If this goes through, everything will be subsidized: print, broadcast, the works — a whole industry of CBCs. You couldn’t do a better job killing the news business

If you weren’t careful, you might have missed it: a brief 160-word item, tucked deep inside the budget, labelled Supporting Canadian Journalism.

Mostly it was a rehash of the measures already announced in November’s Fall Economic Statement: a labour cost subsidy (in the form of a tax credit — presumably this sounds more palatable) for journalism organizations, a tax credit/subsidy for digital news subscribers, and charitable tax status for news organizations that register as non-profits. Only if you turned back further still, to an annex marked Tax Measures: Supplementary Information, would you find the details.

What you would discover, if you did, was how a bad idea in principle was likely to be infinitely worse in practice.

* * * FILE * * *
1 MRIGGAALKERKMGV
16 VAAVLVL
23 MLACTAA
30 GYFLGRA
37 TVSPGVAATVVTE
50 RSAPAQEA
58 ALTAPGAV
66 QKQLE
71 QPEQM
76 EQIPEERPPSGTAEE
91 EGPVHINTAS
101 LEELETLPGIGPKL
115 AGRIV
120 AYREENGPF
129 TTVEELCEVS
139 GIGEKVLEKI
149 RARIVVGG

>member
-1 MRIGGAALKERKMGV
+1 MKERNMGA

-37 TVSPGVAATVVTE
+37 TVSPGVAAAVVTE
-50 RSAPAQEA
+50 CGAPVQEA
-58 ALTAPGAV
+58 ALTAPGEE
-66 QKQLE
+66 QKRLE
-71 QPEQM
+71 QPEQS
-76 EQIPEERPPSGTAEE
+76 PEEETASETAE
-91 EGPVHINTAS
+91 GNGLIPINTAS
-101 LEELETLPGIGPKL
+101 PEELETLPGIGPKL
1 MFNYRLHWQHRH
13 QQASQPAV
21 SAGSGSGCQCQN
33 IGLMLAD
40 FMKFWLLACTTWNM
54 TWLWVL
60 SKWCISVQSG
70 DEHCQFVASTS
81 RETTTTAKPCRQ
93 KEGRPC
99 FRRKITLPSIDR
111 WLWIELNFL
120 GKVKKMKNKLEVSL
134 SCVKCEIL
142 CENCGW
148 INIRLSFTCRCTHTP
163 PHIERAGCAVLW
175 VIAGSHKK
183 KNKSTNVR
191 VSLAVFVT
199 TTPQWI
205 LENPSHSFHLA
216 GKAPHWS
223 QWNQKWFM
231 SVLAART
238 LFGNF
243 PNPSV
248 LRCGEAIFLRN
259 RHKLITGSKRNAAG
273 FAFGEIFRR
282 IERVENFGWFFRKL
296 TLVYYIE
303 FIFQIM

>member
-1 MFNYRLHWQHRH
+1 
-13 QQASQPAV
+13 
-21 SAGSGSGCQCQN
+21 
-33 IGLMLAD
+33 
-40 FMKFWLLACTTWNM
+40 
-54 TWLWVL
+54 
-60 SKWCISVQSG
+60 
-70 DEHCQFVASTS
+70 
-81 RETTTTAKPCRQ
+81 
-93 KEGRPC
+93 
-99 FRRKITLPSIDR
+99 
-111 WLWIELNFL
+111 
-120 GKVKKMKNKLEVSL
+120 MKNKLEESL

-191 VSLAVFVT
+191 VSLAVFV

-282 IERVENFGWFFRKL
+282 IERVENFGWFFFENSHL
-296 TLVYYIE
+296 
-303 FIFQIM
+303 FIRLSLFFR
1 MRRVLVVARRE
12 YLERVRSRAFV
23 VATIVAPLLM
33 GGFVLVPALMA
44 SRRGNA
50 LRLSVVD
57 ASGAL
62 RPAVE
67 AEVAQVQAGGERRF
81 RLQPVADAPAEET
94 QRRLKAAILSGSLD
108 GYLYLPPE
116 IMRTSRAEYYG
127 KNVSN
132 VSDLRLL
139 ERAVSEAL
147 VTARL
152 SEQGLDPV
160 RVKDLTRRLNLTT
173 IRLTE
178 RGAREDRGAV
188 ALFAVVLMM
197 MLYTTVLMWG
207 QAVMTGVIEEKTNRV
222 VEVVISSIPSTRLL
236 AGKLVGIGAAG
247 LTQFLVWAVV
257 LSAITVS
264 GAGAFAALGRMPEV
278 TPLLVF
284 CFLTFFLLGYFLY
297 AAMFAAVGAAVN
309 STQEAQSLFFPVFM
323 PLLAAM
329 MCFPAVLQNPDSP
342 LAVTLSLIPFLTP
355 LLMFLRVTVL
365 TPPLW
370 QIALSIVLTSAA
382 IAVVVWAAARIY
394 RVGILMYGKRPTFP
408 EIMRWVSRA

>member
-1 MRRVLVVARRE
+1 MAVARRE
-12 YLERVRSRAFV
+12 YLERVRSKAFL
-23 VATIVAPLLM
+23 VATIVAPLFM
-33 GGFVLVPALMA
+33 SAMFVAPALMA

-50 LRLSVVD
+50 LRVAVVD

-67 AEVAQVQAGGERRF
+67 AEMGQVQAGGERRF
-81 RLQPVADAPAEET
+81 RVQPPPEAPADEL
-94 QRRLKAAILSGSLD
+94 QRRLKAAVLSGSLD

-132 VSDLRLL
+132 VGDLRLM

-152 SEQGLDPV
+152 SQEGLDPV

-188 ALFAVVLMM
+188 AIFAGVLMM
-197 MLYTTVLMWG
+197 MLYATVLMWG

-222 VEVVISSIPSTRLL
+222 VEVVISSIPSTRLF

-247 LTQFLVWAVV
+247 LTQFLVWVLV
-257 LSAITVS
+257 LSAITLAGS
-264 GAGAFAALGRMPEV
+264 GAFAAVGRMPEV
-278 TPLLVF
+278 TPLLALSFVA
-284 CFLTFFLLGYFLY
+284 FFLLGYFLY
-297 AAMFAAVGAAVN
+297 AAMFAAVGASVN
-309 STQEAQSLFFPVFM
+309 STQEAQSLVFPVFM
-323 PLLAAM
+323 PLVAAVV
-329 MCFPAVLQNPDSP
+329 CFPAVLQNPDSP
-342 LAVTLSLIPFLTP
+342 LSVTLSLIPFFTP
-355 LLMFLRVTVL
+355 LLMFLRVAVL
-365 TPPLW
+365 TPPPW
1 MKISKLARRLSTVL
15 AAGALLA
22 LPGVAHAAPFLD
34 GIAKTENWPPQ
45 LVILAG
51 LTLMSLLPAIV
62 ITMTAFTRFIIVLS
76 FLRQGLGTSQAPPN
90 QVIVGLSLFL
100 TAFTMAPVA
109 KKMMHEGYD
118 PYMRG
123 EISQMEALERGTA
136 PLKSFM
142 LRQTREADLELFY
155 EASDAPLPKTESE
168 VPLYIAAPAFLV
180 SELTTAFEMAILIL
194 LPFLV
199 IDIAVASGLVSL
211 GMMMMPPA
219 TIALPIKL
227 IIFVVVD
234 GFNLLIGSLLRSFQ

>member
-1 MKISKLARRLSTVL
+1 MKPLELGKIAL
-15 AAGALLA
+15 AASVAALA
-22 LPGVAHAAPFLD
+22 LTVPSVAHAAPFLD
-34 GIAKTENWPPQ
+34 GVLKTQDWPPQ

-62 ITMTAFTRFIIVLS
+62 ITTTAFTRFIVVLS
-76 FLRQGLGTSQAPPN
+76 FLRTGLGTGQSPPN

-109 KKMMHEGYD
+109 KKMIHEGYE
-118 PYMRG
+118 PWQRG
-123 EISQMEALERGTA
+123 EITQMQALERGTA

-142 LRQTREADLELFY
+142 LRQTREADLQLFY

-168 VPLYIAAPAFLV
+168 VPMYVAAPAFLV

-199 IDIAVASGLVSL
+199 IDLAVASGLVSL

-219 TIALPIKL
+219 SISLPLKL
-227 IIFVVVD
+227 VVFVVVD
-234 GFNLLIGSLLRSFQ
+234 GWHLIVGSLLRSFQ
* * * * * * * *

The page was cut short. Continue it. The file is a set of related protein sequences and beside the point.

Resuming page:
There are any number of objections to the government getting into the game of propping up failing news organizations: that taking money from the people we cover will place us in a permanent and inescapable conflict of interest; that it will produce newspapers concerned less with appealing to readers than to grantsmen; that it will not only leave us dependent on government, but without standing to oppose such dependence in others; that it will solve none of our problems, but only encourage us to put off dealing with them; that it is all so bloody unnecessary.

Read full article here.

Andrew Coyne – National Post – March 20, 2019.

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